DRC: Societal Impact on the Expansion of Cobalt and Cooper Mining

The Democratic Republic of Congo (DRC) has numerous remarkable natural resources, including cobalt and copper minerals, significant arable land, immense biodiversity, hydropower potential, and the world's second-largest rainforest. The DRC capitalizes on its abundant natural resources and has continued expanding its cobalt and copper mines. The extraction from these mines by various businesses and both local and international governments has ultimately led to deplorable human rights violations, eternalizing a cycle of poverty and violence. Mining regulations poorly mandate them, and the companies involved rarely compensate the communities in which they are impacted. Multiple laws in the DRC are breached through the engagement of child labor, horrific working and living conditions, and the eviction of its residents. 

In "Powering Change or Business as Usual?" by Amnesty International and IBGDH, details the expansion of cobalt and copper mining in the DRC and how it has resulted in severe human rights abuses, which include forced evictions, sexual assault, arson, and beatings." The forced evictions taking place as companies seek to expand industrial-scale copper and cobalt mining projects are wrecking lives and must stop now," said Agnès Callamard, Amnesty International's Secretary General. Agnès Callamard stresses the urgency to halt these forced evictions and how the citizens of the DRC are losing their livelihoods. Since many multinational companies are rapidly expanding mining operations, they have forcibly displaced communities from their homes and farmland. This leads to devastating consequences that demand prompt intervention. While rechargeable batteries are valuable, decarbonization should not come at the cost of human rights. In this study, the report exposes repeated breaches of legal safeguards and international human rights standards and disregard for the UN Guiding Principles on Business and Human Rights. This study highlights the difficulties that affected communities have been going through near Kolwezi. These residents face issues such as inadequate compensation and deteriorating living conditions due to mining activities. There are reported documented cases in this study as well, like that of Kabibi, who was sexually assaulted during the bulldozing of her crops by soldiers linked to a mining project.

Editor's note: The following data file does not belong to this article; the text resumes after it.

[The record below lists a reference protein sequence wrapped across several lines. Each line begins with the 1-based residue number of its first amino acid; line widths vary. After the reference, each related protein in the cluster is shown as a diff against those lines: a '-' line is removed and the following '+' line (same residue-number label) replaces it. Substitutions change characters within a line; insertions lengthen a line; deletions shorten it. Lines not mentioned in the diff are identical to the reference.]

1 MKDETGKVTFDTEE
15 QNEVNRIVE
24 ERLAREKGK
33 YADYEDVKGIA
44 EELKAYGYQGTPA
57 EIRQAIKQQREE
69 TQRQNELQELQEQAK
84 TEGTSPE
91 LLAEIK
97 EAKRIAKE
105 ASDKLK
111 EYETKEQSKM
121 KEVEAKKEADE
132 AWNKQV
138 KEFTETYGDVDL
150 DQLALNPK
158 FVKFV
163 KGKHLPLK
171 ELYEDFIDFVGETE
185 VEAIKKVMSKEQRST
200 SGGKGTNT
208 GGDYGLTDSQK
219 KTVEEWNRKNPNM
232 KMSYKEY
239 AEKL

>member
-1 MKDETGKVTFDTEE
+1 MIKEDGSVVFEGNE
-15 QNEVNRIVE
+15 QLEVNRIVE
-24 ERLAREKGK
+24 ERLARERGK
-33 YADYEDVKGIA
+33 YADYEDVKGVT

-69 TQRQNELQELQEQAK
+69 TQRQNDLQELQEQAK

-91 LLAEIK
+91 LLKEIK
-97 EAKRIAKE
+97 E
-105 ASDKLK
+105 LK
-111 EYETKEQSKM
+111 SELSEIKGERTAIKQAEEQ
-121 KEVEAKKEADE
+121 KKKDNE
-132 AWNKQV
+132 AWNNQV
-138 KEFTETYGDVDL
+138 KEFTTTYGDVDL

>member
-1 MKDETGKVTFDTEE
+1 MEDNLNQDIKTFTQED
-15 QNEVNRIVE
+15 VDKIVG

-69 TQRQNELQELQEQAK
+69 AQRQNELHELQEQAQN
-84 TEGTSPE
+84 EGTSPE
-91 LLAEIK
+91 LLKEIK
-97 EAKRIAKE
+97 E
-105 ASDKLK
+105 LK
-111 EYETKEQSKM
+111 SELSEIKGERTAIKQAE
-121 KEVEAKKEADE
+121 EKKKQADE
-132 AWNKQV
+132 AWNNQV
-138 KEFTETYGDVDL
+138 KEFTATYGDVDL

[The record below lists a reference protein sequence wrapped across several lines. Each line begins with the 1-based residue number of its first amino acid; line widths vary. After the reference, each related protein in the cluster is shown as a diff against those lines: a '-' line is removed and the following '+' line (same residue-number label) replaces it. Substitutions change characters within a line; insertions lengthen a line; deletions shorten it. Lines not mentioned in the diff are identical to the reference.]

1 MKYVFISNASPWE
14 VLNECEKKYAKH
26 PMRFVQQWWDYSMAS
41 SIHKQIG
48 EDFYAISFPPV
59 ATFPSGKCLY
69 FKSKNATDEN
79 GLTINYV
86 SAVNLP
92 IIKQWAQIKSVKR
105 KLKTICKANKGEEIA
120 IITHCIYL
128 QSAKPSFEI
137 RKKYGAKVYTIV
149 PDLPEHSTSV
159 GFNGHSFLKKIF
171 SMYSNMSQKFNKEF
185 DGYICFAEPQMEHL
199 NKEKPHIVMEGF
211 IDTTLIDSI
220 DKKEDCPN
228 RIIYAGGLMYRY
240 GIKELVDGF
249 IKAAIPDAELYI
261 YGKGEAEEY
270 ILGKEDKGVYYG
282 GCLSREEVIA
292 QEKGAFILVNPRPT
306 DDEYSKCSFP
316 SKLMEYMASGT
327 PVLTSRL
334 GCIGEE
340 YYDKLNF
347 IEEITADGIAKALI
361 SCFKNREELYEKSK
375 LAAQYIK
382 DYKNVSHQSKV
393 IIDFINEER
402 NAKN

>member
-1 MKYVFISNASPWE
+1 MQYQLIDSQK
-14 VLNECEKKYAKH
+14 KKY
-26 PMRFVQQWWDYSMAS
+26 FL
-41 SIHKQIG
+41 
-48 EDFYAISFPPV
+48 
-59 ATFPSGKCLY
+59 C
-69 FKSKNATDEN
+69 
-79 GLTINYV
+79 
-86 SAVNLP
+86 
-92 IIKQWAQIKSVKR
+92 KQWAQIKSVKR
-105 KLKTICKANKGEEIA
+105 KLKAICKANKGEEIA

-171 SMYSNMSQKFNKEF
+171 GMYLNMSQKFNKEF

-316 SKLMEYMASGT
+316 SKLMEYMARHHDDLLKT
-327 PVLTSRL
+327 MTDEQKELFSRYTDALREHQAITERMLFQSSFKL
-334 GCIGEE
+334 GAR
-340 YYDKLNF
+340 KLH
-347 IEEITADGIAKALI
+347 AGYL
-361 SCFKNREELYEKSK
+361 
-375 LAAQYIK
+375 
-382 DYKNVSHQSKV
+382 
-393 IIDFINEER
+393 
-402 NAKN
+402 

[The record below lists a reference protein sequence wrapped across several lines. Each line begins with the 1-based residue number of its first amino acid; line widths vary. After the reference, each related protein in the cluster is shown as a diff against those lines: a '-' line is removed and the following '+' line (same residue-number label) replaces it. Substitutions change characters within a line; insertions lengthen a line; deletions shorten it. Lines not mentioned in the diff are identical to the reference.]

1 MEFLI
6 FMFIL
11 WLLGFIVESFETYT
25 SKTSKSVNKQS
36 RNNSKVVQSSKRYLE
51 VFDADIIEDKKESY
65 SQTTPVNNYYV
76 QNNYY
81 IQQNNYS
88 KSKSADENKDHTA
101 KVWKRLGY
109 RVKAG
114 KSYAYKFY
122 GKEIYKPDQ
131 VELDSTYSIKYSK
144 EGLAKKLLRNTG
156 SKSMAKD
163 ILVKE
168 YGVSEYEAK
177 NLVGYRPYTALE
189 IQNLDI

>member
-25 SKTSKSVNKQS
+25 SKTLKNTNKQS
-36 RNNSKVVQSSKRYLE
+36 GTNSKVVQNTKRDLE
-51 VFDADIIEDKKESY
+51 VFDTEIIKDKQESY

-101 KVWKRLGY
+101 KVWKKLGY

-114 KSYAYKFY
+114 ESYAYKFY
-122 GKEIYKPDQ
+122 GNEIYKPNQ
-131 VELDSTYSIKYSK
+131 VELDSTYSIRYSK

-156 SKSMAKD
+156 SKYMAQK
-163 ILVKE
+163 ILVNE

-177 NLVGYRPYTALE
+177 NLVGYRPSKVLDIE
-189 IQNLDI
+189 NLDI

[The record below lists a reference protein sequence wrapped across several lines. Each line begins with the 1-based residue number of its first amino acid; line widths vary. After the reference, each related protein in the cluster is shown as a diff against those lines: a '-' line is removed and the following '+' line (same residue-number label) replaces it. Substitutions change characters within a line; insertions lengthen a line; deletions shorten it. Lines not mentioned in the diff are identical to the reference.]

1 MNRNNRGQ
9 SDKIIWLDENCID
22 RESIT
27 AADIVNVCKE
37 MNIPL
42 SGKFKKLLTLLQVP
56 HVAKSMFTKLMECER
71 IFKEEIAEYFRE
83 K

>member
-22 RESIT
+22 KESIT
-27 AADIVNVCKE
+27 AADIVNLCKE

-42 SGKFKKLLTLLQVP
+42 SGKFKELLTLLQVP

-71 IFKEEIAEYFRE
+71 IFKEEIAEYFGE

In addition to these findings, "More legislation, more violence? The impact of Dodd-Frank in the DRC" by Nik Stoop, Marijke Verpoorten, and Peter van der Windt talks about the unintended consequences of the Dodd-Frank Act's Section 1502 on conflict dynamics in DRC mining territories from 2004 to 2015. The Dodd-Frank law, specifically Section 1502, was created to decrease illegal trade and funding of violence in mineral-rich areas. Its goal is to improve governance, promote peace, and enhance security in those regions. However, in areas with about the usual number of mines, the Dodd-Frank law led to more "battles with 44%; looting with 51% and violence against civilians with 28%, compared to pre-Dodd-Frank averages." The increase in these incidents after introducing the Dodd-Frank law suggests the shortcomings in its implementation.